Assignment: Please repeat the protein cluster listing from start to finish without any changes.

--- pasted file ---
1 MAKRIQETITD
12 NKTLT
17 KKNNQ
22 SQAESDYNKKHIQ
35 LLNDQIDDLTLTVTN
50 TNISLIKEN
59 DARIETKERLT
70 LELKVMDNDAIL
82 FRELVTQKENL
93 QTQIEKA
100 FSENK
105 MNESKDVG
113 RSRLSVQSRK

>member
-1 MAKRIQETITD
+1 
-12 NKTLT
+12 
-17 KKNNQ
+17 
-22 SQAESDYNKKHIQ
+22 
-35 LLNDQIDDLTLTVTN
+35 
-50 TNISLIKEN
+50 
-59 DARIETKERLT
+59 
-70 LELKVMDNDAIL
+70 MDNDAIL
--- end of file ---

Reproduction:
1 MAKRIQETITD
12 NKTLT
17 KKNNQ
22 SQAESDYNKKHIQ
35 LLNDQIDDLTLTVTN
50 TNISLIKEN
59 DARIETKERLT
70 LELKVMDNDAIL
82 FRELVTQKENL
93 QTQIEKA
100 FSENK
105 MNESKDVG
113 RSRLSVQSRK

>member
-1 MAKRIQETITD
+1 
-12 NKTLT
+12 
-17 KKNNQ
+17 
-22 SQAESDYNKKHIQ
+22 
-35 LLNDQIDDLTLTVTN
+35 
-50 TNISLIKEN
+50 
-59 DARIETKERLT
+59 
-70 LELKVMDNDAIL
+70 MDNDAIL